The Comprehensive Economic Partnership that was signed by 15 Asian countries caused huge reaction among political circles. Some people saw this as a sign of future dollar collapse in terms of backup currency. Surely, for them China was the main cause for that possible crisis.
On the other hand, others did not see any negative impact in the new partnership and believe that Yankee currency keeps leading the word market. Well, the truth is somewhere in the middle. About this in the material Minfin.com.ua.
China is taking over Asia.
So, what makes the whole world doubts in the dollar’s power again? In the result of eight years’ negotiations the Comprehensive Regional Economic Partnership (RCEP) agreement was finally signed on November 15th.
The agreement covered 10 countries ASEAN (The Association of Southeast Asian Nations) – Singapore, Vietnam, Indonesia, Malaysia, Laos, Thailand, the Philippines, Brunei, Cambodia, and Myanmar. As well as 5 key trading partners such as Australia, New Zealand, China, Japan, and South Korea.
Bloomberg has called the RCEP as “the largest trade deal in the world: 15 countries, 2.2 billion people with a combined GDP of $26.2 trillion,” which is about a third of the world’s gross product. In addition, RCEP covers about 20% of the world’s exports. In comparison, the European Union provides about 22% of world GDP and 33% of world exports (according to the Observer Research Foundation – ORF).
Another thing that makes the partnerships different is that, the leading country in the EU’s Germany, is not that big in economical aspects comparing to other major European Union members. However, China is much larger than its RCEP partners. Therefore, this partnership agreement is considered as a victory for the Celestial Empire. And the new association is interpreted as an element of the structure of the new world order where Beijing will take the leading role in the whole Asia. And, obviously, in other regions as well.
Artem Deyev, the head of an analytical department in AMarkets (international CFD broker), says, “In fact, the leader of the world economy was shifted: instead of the USA that has carried this title for almost 150 years, now the first economy of the world belongs to the PRC. Moreover, important to mention that this agreement is a good blow to all U.S. attempts creating “their” economic cooperation zones. In addition, it became the largest united market on the planet.”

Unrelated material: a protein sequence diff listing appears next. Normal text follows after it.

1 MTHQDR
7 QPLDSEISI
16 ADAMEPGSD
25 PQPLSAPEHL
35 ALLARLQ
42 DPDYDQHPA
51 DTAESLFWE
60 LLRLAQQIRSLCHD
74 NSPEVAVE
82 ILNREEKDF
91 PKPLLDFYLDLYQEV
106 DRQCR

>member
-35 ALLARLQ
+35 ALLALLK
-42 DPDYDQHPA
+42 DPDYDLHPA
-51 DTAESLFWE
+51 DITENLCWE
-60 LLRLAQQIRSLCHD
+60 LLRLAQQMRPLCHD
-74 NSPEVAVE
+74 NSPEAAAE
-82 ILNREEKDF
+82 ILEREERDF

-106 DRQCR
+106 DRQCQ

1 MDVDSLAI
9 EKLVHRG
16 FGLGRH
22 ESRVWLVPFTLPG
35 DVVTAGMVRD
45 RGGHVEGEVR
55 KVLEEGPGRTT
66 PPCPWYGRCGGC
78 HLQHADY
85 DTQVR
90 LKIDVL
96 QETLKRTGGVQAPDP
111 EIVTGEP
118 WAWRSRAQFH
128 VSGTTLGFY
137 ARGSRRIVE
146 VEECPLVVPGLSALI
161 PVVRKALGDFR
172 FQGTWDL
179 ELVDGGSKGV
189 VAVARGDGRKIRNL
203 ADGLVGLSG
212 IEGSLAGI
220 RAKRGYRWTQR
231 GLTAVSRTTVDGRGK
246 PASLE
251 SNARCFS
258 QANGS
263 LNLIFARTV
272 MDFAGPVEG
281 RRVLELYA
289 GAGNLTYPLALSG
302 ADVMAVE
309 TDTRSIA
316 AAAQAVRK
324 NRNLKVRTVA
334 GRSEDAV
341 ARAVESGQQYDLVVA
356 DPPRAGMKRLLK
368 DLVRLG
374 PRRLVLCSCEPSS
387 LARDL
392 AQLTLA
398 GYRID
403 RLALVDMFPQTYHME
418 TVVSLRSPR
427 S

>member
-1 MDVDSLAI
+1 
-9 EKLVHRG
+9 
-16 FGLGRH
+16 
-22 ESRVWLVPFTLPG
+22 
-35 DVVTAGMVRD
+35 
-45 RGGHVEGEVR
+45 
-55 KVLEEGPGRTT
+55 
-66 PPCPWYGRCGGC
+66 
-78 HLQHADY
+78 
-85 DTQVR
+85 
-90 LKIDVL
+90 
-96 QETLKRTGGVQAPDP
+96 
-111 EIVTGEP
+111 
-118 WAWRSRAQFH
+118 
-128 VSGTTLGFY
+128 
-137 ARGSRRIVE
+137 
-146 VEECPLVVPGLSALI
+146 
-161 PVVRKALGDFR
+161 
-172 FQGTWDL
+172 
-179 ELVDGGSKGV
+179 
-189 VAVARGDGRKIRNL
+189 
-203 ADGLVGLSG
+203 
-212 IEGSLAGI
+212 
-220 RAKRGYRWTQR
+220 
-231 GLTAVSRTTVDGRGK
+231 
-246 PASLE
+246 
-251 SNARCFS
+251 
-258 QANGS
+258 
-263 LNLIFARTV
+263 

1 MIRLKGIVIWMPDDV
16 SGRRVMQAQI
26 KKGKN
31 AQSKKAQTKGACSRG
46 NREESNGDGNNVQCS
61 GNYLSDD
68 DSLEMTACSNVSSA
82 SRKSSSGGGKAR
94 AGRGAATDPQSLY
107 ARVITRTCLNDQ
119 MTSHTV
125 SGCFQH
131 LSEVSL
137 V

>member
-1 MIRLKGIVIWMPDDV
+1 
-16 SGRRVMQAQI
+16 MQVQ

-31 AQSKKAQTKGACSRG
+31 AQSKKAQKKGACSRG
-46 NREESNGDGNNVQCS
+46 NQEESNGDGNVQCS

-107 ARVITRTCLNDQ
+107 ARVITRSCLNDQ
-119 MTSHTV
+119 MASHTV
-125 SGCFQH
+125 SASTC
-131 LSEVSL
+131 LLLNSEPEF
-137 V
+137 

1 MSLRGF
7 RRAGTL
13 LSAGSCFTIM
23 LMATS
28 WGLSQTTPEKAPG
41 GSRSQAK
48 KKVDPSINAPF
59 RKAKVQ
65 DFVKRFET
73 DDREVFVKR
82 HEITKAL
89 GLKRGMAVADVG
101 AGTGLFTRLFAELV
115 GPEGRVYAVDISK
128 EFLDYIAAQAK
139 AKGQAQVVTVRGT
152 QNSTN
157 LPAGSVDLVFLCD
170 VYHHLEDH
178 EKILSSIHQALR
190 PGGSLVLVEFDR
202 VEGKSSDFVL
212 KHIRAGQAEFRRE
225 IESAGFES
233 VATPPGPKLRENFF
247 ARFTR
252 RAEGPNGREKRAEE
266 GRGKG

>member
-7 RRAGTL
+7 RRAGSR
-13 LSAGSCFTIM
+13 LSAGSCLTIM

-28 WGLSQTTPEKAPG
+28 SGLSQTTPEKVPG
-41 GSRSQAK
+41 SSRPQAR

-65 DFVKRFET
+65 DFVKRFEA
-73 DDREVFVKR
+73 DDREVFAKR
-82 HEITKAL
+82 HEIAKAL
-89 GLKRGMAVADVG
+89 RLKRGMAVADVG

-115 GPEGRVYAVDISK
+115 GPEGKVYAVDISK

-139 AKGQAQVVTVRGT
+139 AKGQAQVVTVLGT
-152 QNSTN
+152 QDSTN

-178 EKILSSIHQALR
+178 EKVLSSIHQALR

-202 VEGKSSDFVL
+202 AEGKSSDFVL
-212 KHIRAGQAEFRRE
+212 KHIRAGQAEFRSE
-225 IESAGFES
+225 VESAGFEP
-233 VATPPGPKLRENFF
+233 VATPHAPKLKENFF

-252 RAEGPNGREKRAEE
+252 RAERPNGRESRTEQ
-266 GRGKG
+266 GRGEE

Just as a reminder, in 2017 Donald Trump signed a memorandum on the withdrawal of the United States from the Trans-Pacific Partnership (TPP), where the main idea was to create a free trade zone in the Asia-Pacific region. In fact, so far the same zone was created with the participation of China.
Based on reports of the Peterson Institute for International Economics RCEP would help to boost regional GDP, where the annual grow could be at a rate of $186 billion, while the TPP would only grow at $147 billion.
Another important point that economists underline is the regional shift in China’s trade. According to the Institute of International Finance (in Washington), in the first part of this year ASEAN countries overtook the European Union and become China’s largest trading partners. It means that during the pandemic, Beijing was able to successfully change the focus on other markets, and that certainly softened the blow to the economy that was caused by the new global crisis.
Nevertheless, with all these points the main idea is that the new partnership could help to implement Beijing’s most ambitious goal. Turn yuan into the leading currency where it will take current functions of the dollar as the world’s reserve currency. For example, by ensuring that all the purchases and sales are done in yuan within the RCEP, China turns at least 20 percent of all world trade to its national currency. In theory, this could push the agreement’s participating countries to revise their reserve structure in favor of the Chinese currency.
Why there will not be an easy way for Beijing?
However, those who believe that the RCEP is not able to disrupt the world’s financial arrangements also have their own, no less valid, arguments.
Firstly, it is not quite proper to say that China will be in a head chair of the new partnership. Surely, Beijing is one of the most important partners.
It is important to keep in mind that the creation of the new association was launched back in 2011 by ASEAN countries. In fact, as The Economist points out, the fastest way to anger Asian diplomats is to claim that China in the head of the partnership. It means that it will be difficult for China to develop the pact in the right way for them.
Secondly, the agreement does not cover all possible aspects of the cooperation. The World Street Journal calls the deal “devoid of ambition”.
The Center for Strategic and International Studies notes that the RCEP does not include environmental or labor laws. And the sections regarding dispute settlement, competition, services, and investment are relatively weak.
Not mentioning the fact that the terms of the agreement do not cover the economies’ liberalization of the member states, and leave financial issues aside.